Items to Bring with You
- a set of sheets (no need if you are coming from abroad)
- pillow case (no need if you are coming from abroad)
- alarm clock
- sturdy work boots/shoes (the area can be muddy)
- work clothes
- warm clothing and rain gear for the periods of cold and wet weather
- thermos (if you want to drink tea in your room)
We ask all overnight guests to dress fairly conservatively (i.e. wearing comfortable, loose fitting clothes). This includes wearing pants, long shorts or long skirts and to wear long or short sleeve shirts rather than tank tops.
The Eight Precepts
The Buddha developed the Eight Precepts so that lay people could have rules that would set up the conditions for a more direct path towards awakening. Lay people who stay in the monastery overnight are asked to follow the following precepts:
1. To undertake the precept to refrain from taking the life of any living creature.
2. To undertake the precept to refrain from taking that which is not given.
3. To undertake the precept to refrain from any kind of sexual activity.
4. To undertake the precept to refrain from false and harmful speech (which includes harsh, divisive, and frivolous speech).
5. To undertake the precept to refrain from consuming intoxicating drink and drugs which lead to carelessness.
6. To undertake the precept to refrain from eating at inappropriate times (refraining from eating after midday).
7. To undertake the precept to refrain from entertainment, beautification and adornment.
8. To undertake the precept to refrain from lying on a high or luxurious sleeping place.
If you have questions about these precepts or how to follow them, please write to us for further information.
The Daily Routine
Guests participate in the daily routine, which is very modest.
6:15am: A half hour period for a morning chores while breakfast is being prepared.
7:00am: Breakfast in the Main Cottage.
8:00am: Meal preparation or work in the garden or the forest (sometime work can happen in afternoon instead, depending on weather condition).
11:00am: Meal Offering and the kitchen clean-up.
1:00pm: An open period for individual practice and solitude at one’s lodging.
5:00pm: Tea Time in the Shrine Room of the Main Cottage. Generally one of the monks are available for questions and answers.
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THE GUIDLINE FOR THE RESIDENT AND VISITING MONKS
The main purpose of the hermitage is to provide a conducive place for study, practice and realization of the Dhamma (pariyatti, patipatti, pativedha). The emphasis is put on seclusion, simplicity and individual practice. In order to protect such atmosphere, bhikkhus are advised to follow the following guideline:
Monks wishing to stay at Samanadipa are expected to follow the rules of the Patimokkha, especially rules regarding money (Nissagiya Pácittiya 18-20).
It is advised to send prior request to stay here as a guest.
Use of the computer and internet access are limited. Use of mobile phones and personal computers is not encouraged.
Hermits of Samanadipa take also the following Teaching of the Buddha as their main guideline for the monastic life (Extract from Sutta-Nipāta, Tuvaṭaka Sutta (4:14.7-20)):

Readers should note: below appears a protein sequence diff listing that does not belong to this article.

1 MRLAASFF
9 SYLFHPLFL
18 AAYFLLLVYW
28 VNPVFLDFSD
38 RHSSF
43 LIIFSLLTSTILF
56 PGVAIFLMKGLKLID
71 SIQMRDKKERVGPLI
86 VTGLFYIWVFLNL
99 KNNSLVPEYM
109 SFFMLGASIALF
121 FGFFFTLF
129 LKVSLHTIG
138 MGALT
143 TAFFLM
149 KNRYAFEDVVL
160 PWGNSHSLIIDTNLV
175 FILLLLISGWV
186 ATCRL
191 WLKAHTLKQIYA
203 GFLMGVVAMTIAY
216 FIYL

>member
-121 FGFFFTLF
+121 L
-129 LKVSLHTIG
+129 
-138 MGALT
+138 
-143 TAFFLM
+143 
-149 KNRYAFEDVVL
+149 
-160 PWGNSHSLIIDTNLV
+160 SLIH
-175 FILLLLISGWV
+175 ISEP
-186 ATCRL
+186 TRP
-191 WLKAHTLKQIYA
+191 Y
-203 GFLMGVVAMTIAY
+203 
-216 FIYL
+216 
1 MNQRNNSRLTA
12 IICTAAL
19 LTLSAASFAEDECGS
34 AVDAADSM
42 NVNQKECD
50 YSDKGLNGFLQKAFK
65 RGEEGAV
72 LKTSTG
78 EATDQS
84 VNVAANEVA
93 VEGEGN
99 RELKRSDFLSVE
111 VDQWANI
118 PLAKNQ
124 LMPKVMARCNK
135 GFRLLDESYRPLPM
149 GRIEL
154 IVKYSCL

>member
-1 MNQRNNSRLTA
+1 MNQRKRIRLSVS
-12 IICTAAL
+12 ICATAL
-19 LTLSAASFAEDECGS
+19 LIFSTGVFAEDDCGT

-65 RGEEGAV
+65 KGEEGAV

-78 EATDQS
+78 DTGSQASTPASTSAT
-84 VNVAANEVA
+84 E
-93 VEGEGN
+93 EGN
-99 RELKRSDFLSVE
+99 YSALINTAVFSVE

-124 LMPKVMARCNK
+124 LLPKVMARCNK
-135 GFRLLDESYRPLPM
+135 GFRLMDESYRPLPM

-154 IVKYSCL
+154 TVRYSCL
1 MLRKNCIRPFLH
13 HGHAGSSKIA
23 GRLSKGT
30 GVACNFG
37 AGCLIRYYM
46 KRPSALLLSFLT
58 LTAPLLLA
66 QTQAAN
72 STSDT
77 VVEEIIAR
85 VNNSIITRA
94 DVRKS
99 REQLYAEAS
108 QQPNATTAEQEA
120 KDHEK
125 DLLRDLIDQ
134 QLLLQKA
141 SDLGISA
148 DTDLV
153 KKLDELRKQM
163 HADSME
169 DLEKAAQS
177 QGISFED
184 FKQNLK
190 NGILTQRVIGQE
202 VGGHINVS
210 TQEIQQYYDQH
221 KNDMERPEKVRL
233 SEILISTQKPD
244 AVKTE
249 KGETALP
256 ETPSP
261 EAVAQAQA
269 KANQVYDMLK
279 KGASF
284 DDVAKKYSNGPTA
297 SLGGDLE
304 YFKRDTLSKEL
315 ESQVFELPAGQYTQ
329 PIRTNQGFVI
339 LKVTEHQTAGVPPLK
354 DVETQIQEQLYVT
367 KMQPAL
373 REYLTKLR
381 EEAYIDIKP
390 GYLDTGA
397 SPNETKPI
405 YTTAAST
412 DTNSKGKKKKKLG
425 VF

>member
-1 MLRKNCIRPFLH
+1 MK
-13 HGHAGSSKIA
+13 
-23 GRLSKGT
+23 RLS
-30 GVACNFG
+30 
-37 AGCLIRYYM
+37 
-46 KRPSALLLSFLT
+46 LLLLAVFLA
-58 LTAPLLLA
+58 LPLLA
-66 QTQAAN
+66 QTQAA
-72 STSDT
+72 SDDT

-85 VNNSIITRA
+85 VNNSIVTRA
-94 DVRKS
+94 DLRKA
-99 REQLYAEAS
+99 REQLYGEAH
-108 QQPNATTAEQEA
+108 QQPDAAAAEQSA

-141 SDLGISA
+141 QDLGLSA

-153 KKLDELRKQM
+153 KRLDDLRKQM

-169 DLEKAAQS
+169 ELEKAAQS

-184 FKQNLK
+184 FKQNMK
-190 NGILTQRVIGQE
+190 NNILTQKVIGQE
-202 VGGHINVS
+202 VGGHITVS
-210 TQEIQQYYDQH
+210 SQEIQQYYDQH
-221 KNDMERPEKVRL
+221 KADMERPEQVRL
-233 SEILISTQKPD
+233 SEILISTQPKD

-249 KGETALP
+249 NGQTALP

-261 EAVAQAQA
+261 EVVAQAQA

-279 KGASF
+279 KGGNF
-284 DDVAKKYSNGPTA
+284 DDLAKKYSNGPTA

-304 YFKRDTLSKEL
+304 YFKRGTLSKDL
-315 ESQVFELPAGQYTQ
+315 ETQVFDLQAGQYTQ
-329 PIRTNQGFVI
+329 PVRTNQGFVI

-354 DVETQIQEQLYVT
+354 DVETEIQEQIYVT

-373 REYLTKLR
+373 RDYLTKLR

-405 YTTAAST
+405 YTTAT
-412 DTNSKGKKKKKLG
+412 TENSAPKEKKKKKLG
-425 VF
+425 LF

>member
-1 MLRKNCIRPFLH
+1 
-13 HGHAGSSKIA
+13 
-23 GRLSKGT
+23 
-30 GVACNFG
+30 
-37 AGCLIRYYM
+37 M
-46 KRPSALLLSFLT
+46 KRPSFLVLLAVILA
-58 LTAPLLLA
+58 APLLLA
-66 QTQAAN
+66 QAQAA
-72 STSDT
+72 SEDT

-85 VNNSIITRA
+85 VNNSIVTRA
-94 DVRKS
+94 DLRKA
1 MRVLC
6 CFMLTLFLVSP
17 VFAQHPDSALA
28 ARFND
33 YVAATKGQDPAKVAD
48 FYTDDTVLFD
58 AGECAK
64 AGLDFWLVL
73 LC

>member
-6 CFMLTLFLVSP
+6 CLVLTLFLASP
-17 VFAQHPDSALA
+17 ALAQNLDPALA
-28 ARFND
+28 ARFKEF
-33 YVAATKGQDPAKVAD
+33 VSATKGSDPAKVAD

He should restrain his eyes
and close his ears to village-talk.
He should not be greedy for ﬂavours
and should not consider anything in the world as “mine”.
Whatever he experiences,
a monk should not be distressed due to it.
He should not strive after existence,
and he should not be shaken by fears.
things to eat and also clothes:
he should not hoard what he has received
and he should not be upset when not getting any of these.
Meditating instead of roaming around,
refraining from worry,
he should not be negligent.
Also, a monk should dwell in places with little noise.
He should not sleep too much,
he should be devoted to wakefulness, ardent.
He should abandon sexuality, together with
indolence, self-deception, fun and games.
He should not practise magic rituals, the interpretation
of dreams, auspicious signs, and also astrology.
He should not practise animal-communication,
help with fertility or healing.
A monk should not be agitated by criticisms,
or be self-satisﬁed when praised.
He should dispel greed, together with
stinginess, anger and divisive speech.
He should abstain from buying and selling.
A monk should not insult anyone.
He should not linger in the public,
he should not chat to people in the hope for getting something.
A monk should not be a boaster,
he should not speak words carelessly.
He should not practise impudence,
he should not say argumentative things.
Being aware, he should not lie or deceive.
Then also he should not have contempt for others
because of their way of living,
understanding, virtue and rules they follow.
Being provoked, having heard lots of speech
from other contemplatives or ordinary people,
he should not retaliate with harshness,
for those who are peaceful do not make enemies.
Having understood the Dhamma, a monk, making examination,
ever mindful, should train himself.
Having understood that abandoning is peace,
he should not be negligent of the Buddha's message.
Indeed, this unconquered conqueror is one who sees the Dhamma
through his own experience, not by hearsay.
Therefore being heedful and always paying homage,
he should train himself in line with this Blessed One's instructions.